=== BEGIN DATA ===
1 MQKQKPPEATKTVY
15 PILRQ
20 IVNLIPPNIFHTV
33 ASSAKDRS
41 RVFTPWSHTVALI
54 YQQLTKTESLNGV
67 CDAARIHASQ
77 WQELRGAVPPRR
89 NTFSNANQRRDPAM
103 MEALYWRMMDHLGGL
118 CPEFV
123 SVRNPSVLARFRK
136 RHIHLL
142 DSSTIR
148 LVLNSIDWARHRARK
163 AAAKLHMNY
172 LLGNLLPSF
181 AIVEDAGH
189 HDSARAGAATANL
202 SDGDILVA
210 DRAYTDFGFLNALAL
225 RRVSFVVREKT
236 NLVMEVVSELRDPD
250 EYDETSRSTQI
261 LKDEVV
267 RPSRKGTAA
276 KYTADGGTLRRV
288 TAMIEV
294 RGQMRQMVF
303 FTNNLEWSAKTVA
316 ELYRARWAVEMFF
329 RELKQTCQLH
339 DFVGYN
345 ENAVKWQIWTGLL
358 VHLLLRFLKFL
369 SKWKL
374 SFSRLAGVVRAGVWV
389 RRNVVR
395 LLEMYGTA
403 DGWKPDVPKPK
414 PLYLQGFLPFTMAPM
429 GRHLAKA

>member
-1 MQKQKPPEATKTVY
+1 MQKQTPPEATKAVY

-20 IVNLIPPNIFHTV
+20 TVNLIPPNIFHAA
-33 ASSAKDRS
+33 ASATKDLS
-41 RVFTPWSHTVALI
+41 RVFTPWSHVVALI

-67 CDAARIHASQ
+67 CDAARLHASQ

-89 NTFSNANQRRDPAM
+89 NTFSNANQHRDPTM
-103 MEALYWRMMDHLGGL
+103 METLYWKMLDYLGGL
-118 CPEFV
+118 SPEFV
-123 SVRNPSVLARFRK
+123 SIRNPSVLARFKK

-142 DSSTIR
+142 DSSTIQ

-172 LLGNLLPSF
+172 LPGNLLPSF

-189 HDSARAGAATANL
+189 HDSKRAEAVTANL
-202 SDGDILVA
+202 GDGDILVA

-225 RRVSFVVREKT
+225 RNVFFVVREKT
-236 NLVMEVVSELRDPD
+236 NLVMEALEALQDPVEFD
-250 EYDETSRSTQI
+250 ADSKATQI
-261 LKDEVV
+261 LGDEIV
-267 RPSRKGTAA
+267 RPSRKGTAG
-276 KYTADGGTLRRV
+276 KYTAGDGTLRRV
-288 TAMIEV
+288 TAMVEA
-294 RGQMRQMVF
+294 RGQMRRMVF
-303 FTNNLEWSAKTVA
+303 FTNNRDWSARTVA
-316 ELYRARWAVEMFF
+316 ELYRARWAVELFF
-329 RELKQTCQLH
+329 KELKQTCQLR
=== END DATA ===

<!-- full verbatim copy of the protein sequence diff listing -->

1 MQKQKPPEATKTVY
15 PILRQ
20 IVNLIPPNIFHTV
33 ASSAKDRS
41 RVFTPWSHTVALI
54 YQQLTKTESLNGV
67 CDAARIHASQ
77 WQELRGAVPPRR
89 NTFSNANQRRDPAM
103 MEALYWRMMDHLGGL
118 CPEFV
123 SVRNPSVLARFRK
136 RHIHLL
142 DSSTIR
148 LVLNSIDWARHRARK
163 AAAKLHMNY
172 LLGNLLPSF
181 AIVEDAGH
189 HDSARAGAATANL
202 SDGDILVA
210 DRAYTDFGFLNALAL
225 RRVSFVVREKT
236 NLVMEVVSELRDPD
250 EYDETSRSTQI
261 LKDEVV
267 RPSRKGTAA
276 KYTADGGTLRRV
288 TAMIEV
294 RGQMRQMVF
303 FTNNLEWSAKTVA
316 ELYRARWAVEMFF
329 RELKQTCQLH
339 DFVGYN
345 ENAVKWQIWTGLL
358 VHLLLRFLKFL
369 SKWKL
374 SFSRLAGVVRAGVWV
389 RRNVVR
395 LLEMYGTA
403 DGWKPDVPKPK
414 PLYLQGFLPFTMAPM
429 GRHLAKA

>member
-1 MQKQKPPEATKTVY
+1 MQKQTPPEATKAVY

-20 IVNLIPPNIFHTV
+20 TVNLIPPNIFHAA
-33 ASSAKDRS
+33 ASATKDLS
-41 RVFTPWSHTVALI
+41 RVFTPWSHVVALI

-67 CDAARIHASQ
+67 CDAARLHASQ

-89 NTFSNANQRRDPAM
+89 NTFSNANQHRDPTM
-103 MEALYWRMMDHLGGL
+103 METLYWKMLDYLGGL
-118 CPEFV
+118 SPEFV
-123 SVRNPSVLARFRK
+123 SIRNPSVLARFKK

-142 DSSTIR
+142 DSSTIQ

-172 LLGNLLPSF
+172 LPGNLLPSF

-189 HDSARAGAATANL
+189 HDSKRAEAVTANL
-202 SDGDILVA
+202 GDGDILVA

-225 RRVSFVVREKT
+225 RNVFFVVREKT
-236 NLVMEVVSELRDPD
+236 NLVMEALEALQDPVEFD
-250 EYDETSRSTQI
+250 ADSKATQI
-261 LKDEVV
+261 LGDEIV
-267 RPSRKGTAA
+267 RPSRKGTAG
-276 KYTADGGTLRRV
+276 KYTAGDGTLRRV
-288 TAMIEV
+288 TAMVEA
-294 RGQMRQMVF
+294 RGQMRRMVF
-303 FTNNLEWSAKTVA
+303 FTNNRDWSARTVA
-316 ELYRARWAVEMFF
+316 ELYRARWAVELFF
-329 RELKQTCQLH
+329 KELKQTCQLR